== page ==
$$h_{2}=\left\{1,\frac{11}{8},\frac{341}{216},\frac{2953}{1728},\frac{388853}{216000},\frac{403553}{216000},\frac{142339079}{74088000},\frac{1163882707}{592704000},\frac{31983746689}{16003008000}\right\}$$

and, for completemess,

$$h_{3}=\left\{1,\frac{9}{8},\frac{251}{216},\frac{2035}{1728},\frac{256103}{216000},\frac{28567}{24000},\frac{9822481}{8232000},\frac{78708473}{65856000},\frac{19148110939}{16003008000}\right\}$$

The online-encyclopedia of integer sequences (https://oeis.org/) lists for numerator and denominator of the sequences the following

$$h_{3} = A007408/A007409$$ $$h_{2} = A195505/A195506$$

For $h_{1}$ only the denomintor is listed which, suprisingly, is the same as for $h_{2}$.

Notice also that the first 5 terms of the denominators of $h_{2}$ and $h_{3}$ are identical.

For $h_{0}$ neither numerator nor denominator are listed.

• @Mark Viola: I have tacitly assumed the common definition $H_0 = 0$. But thanks for the hint. I have incorporated this case now explicitly in the question. – Dr. Wolfgang Hintze Sep 9 '17 at 14:51
• It might help if you showed us the first several values for $h_0$ and $h_1$. – Barry Cipra Sep 9 '17 at 14:58
• @Barry Cipra Thank you for the valuable comment. Done. – Dr. Wolfgang Hintze Sep 9 '17 at 15:16

I don't have a closed form, but I derived an asymptotic approximation.

Preliminaries \begin{align} \sum_{k=1}^\infty\frac1{k^2}H_{k-1} &=\sum_{k=1}^\infty\frac1{k^2}\sum_{j=1}^{k-1}\frac1j\tag{1a}\\ &=\sum_{j=1}^\infty\frac1j\sum_{k=j+1}^\infty\frac1{k^2}\tag{1b}\\ &=\sum_{j=1}^\infty\frac1j\sum_{k=1}^\infty\frac1{(j+k)^2}\tag{1c}\\ &=\sum_{j=1}^\infty\sum_{k=1}^\infty\left(\frac1{jk^2}-\frac1{k(j+k)^2}-\frac1{k^2(j+k)}\right)\tag{1d}\\ &=\frac12\sum_{j=1}^\infty\sum_{k=1}^\infty\left(\frac1{jk^2}-\frac1{k^2(j+k)}\right)\tag{1e}\\ &=\frac12\sum_{k=1}^\infty\frac1{k^2}H_k\tag{1f}\\ &=\frac12\left(\zeta(3)+\sum_{k=1}^\infty\frac1{k^2}H_{k-1}\right)\tag{1g}\\[9pt] &=\zeta(3)\tag{1h} \end{align} Explanation:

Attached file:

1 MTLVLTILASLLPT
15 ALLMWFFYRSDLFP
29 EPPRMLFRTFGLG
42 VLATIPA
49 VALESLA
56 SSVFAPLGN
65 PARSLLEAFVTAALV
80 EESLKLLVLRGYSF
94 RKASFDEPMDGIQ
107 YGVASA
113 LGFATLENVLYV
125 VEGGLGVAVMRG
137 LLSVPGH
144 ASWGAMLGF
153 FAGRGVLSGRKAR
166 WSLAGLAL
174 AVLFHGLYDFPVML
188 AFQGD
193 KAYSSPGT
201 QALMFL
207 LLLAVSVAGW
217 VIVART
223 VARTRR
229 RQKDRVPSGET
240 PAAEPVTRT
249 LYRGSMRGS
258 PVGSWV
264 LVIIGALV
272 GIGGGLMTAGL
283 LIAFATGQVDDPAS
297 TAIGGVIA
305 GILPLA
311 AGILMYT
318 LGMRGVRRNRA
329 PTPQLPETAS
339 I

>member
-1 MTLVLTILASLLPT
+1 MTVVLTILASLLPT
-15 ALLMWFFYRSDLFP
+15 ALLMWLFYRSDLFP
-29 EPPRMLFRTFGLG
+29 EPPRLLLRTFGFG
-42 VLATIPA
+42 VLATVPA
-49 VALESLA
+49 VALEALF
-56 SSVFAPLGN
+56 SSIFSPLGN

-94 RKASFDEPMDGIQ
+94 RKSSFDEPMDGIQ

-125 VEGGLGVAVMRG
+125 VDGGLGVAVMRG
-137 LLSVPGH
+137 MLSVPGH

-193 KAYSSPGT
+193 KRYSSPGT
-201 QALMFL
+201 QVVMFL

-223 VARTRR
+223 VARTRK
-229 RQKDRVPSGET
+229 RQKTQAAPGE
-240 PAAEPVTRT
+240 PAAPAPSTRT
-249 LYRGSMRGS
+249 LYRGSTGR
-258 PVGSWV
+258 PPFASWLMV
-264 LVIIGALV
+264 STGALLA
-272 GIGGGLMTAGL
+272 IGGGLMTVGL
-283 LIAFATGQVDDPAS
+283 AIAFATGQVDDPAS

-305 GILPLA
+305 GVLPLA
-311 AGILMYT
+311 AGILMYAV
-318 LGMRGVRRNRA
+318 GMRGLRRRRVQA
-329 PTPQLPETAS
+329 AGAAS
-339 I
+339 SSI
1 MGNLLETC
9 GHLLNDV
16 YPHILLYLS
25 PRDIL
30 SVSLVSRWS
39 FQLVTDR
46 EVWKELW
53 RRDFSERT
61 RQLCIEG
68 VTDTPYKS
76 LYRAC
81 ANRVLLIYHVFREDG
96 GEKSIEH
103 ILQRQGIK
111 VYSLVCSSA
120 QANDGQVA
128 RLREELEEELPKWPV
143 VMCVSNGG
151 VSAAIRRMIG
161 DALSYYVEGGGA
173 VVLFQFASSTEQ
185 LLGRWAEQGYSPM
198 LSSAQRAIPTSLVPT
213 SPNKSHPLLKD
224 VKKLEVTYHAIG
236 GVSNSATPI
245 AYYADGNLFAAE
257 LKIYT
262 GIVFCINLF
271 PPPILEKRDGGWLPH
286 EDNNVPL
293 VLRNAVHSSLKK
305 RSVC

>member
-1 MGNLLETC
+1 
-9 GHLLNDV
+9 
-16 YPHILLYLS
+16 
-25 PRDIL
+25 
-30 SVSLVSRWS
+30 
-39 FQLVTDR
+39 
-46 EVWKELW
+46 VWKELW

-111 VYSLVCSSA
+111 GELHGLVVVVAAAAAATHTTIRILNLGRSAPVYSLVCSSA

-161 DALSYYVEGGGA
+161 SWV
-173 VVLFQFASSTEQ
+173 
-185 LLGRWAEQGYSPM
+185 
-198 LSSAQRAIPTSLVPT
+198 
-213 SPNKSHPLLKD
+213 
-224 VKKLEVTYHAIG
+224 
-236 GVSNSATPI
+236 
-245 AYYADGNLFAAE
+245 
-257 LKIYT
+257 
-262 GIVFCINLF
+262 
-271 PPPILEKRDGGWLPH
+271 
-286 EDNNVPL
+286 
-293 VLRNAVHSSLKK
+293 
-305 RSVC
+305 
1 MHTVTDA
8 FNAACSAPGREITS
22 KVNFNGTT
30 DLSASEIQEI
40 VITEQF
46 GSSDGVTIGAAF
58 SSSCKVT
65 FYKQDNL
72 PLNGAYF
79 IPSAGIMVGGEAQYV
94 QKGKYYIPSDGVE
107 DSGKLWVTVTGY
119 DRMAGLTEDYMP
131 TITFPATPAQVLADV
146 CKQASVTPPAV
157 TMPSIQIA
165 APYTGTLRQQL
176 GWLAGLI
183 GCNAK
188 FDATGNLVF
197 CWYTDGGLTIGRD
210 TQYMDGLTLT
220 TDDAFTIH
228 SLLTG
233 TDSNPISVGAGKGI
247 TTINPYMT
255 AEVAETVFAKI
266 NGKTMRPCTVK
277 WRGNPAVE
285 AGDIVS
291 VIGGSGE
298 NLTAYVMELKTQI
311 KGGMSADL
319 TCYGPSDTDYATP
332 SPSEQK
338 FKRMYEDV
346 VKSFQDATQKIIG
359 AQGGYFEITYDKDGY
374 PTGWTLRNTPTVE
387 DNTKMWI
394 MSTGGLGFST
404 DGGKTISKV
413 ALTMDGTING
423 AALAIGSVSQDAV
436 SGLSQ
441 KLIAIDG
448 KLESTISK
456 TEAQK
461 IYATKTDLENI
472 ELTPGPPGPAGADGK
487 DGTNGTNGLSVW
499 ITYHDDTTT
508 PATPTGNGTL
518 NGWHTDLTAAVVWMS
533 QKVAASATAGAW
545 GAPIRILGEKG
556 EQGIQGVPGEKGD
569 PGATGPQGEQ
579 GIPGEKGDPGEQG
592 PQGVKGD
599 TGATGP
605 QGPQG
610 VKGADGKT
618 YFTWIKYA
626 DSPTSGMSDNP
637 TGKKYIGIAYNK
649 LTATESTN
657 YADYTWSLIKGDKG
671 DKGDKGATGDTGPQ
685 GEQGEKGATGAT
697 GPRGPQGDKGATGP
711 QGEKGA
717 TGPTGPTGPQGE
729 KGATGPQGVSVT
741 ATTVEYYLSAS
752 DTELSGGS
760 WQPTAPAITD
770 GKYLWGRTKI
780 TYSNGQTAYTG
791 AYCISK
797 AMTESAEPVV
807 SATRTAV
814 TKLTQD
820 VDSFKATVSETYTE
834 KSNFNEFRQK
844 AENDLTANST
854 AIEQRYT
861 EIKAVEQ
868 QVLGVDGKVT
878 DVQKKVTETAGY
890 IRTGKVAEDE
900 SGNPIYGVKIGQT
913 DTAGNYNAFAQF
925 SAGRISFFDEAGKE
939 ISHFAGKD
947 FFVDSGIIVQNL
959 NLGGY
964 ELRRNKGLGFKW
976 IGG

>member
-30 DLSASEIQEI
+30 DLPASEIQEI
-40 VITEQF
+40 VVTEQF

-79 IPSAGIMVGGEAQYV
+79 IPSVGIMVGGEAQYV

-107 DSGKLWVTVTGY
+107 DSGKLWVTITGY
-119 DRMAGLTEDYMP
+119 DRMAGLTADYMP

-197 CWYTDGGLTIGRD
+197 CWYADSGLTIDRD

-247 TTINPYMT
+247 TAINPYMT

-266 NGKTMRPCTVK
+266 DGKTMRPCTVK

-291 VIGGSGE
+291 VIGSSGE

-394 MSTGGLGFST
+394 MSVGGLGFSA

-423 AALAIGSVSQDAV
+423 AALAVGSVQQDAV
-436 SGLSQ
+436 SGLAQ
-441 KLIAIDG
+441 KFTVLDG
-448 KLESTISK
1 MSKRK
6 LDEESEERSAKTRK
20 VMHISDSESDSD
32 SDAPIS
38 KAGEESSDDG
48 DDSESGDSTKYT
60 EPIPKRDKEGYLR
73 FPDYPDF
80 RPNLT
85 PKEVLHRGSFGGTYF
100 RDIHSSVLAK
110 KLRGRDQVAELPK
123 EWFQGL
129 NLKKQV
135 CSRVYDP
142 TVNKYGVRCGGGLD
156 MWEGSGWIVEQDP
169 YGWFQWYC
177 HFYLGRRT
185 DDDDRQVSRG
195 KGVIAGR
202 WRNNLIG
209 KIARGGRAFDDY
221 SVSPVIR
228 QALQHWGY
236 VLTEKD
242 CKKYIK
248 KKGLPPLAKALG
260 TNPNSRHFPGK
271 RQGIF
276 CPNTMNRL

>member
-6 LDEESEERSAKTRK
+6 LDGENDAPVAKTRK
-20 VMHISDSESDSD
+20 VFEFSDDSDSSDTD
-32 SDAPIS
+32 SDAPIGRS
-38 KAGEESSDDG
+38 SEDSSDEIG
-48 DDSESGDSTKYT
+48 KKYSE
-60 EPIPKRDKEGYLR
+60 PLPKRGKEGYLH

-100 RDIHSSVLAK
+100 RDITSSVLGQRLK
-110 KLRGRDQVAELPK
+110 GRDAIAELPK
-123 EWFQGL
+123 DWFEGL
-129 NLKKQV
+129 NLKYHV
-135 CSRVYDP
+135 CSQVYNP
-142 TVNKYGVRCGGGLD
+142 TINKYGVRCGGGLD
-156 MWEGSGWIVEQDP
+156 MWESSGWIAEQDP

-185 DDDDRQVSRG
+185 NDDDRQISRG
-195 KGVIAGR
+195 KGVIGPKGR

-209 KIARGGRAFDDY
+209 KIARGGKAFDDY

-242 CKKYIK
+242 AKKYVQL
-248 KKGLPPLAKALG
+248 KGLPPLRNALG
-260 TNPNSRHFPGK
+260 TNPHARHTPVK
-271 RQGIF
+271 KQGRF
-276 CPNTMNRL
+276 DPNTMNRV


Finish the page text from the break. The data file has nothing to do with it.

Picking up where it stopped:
$\text{(1a)}$: definition of Harmonic Numbers
$\text{(1b)}$: switch order of summation
$\text{(1c)}$: substitute $k\mapsto k+j$
$\text{(1d)}$: partial fractions
$\text{(1e)}$: average $\text{(1c)}$ and $\text{(1d)}$
$\text{(1f)}$: use analytic formulation for Harmonic Numbers
$\text{(1g)}$: $H_k=H_{k-1}+1/k$
$\text{(1h)}$: $2$ times $\text{(1g)}$ minus the left-hand side of $\text{(1a)}$

Asymptotics \begin{align} \hspace{-24pt}\sum_{k=1}^n\frac1kH_{k-1}^2 &=\sum_{k=1}^nH_{k-1}^2(H_k-H_{k-1})\tag{2a}\\ &=H_n^3+\sum_{k=1}^n\left(H_{k-1}^2-H_k^2\right)H_k\tag{2b}\\ &=H_n^3-\sum_{k=1}^n\frac1k\left(H_{k-1}+H_k\right)H_k\tag{2c}\\ &=H_n^3-\sum_{k=1}^n\frac1k\left(2H_{k-1}+\frac1k\right)\left(H_{k-1}+\frac1k\right)\tag{2d}\\ &=H_n^3-2\sum_{k=1}^n\frac1kH_{k-1}^2-3\sum_{k=1}^n\frac1{k^2}H_{k-1}-\sum_{k=1}^n\frac1{k^3}\tag{2e}\\ &=\frac13H_n^3-\sum_{k=1}^n\frac1{k^2}H_{k-1}-\frac13\sum_{k=1}^n\frac1{k^3}\tag{2f}\\[3pt] &=\frac13H_n^3-\frac43\zeta(3)+\frac{\log(n)}n+\frac{1+\gamma}n-\frac{\log(n)}{2n^2}-\frac{1+6\gamma}{12n^2}+O\!\left(\frac{\log(n)}{n^3}\right)\tag{2g} \end{align} Explanation:
$\text{(2a)}$: $H_k-H_{k-1}=1/k$
$\text{(2b)}$: Summation by Parts
$\text{(2c)}$: $H_k-H_{k-1}=1/k$
$\text{(2d)}$: $H_k=H_{k-1}+1/k$
$\text{(2e)}$: expand the product
$\text{(2f)}$: add $\frac13$ of $\text{(2e)}$ to $\frac23$ of the left-hand side of $\text{(2a)}$
$\text{(2g)}$: apply $\text{(1h)}$ and the Euler-Maclaurin Sum Formula

Limit $$\lim_{n\to\infty}\left(\sum_{k=1}^n\frac1kH_{k-1}^2-\frac13H_n^3\right)=-\frac43\zeta(3)\tag3$$

• Very interesting and nicely laid out - comme il faut! I have already filled lots of paper pages with this type of calculation. You might wish to consult the main OP referred to in the beginning, and especially the discussion on closed forms of finite sums. – Dr. Wolfgang Hintze Sep 21 '17 at 9:03